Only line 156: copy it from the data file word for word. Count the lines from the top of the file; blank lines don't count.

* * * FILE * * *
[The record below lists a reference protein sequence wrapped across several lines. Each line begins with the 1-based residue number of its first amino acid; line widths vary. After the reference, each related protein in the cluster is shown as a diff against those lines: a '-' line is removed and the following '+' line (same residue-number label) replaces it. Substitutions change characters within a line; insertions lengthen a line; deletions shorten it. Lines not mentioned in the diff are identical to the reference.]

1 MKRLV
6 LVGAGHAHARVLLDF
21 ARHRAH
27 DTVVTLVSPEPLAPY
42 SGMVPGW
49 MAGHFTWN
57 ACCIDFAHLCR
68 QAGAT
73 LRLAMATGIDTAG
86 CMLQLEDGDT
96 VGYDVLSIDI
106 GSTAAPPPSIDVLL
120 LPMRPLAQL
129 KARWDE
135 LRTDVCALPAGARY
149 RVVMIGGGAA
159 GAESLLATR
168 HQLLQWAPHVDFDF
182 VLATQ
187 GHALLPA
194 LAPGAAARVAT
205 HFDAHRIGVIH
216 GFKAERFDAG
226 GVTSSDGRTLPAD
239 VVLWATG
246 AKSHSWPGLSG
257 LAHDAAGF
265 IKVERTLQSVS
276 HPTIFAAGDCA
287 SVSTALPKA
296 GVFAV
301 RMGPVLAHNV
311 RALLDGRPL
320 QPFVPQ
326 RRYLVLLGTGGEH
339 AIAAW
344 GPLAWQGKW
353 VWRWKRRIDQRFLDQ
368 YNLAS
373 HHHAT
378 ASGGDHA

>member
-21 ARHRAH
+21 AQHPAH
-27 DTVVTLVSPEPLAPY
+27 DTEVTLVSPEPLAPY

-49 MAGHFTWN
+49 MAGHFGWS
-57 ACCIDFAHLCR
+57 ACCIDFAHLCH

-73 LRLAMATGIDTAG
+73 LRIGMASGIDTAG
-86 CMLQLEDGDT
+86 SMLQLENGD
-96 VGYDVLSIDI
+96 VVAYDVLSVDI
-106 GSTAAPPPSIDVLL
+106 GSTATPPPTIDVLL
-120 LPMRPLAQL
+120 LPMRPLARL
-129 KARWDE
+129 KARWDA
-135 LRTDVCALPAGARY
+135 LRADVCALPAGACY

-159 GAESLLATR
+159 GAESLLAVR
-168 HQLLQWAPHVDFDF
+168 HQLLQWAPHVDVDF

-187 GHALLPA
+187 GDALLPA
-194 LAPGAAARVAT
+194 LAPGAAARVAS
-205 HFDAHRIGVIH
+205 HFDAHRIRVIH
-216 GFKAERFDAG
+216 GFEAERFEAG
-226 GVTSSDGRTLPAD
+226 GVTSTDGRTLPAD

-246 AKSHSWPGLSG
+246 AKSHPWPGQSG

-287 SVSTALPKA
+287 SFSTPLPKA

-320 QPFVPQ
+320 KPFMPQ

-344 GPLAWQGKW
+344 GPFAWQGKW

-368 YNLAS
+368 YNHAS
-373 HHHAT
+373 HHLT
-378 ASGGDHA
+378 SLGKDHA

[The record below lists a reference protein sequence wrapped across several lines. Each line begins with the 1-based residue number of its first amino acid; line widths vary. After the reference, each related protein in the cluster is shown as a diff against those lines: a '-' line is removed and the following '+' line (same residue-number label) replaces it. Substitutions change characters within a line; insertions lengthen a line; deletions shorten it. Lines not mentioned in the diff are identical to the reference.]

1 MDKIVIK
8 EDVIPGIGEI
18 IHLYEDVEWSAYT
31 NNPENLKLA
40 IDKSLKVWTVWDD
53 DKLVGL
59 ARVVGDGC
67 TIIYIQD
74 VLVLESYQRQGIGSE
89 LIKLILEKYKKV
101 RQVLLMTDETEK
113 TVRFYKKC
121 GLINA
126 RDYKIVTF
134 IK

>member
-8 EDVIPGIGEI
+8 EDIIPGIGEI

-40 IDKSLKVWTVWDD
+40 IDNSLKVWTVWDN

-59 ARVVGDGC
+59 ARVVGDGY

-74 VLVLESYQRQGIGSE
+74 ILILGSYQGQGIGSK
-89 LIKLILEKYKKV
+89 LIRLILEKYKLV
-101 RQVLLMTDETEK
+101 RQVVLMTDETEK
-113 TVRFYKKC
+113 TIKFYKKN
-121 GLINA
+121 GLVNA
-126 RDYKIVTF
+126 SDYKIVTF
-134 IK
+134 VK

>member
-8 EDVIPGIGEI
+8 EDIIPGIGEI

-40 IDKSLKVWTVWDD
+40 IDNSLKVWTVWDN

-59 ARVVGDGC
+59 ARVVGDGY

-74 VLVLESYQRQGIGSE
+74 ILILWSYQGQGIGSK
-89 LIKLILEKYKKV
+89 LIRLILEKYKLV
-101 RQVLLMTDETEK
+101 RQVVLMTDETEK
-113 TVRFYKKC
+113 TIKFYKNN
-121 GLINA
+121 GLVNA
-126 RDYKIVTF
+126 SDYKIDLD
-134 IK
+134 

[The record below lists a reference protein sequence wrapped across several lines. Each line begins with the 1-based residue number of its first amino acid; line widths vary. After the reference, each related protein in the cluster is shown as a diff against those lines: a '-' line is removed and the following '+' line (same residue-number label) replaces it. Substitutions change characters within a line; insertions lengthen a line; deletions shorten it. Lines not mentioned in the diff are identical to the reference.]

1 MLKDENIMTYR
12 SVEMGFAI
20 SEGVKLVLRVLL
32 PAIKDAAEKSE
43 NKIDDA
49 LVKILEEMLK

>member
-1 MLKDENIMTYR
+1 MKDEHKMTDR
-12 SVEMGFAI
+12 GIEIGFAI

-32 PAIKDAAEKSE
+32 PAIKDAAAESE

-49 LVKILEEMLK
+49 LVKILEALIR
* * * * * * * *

32 PAIKDAAEKSE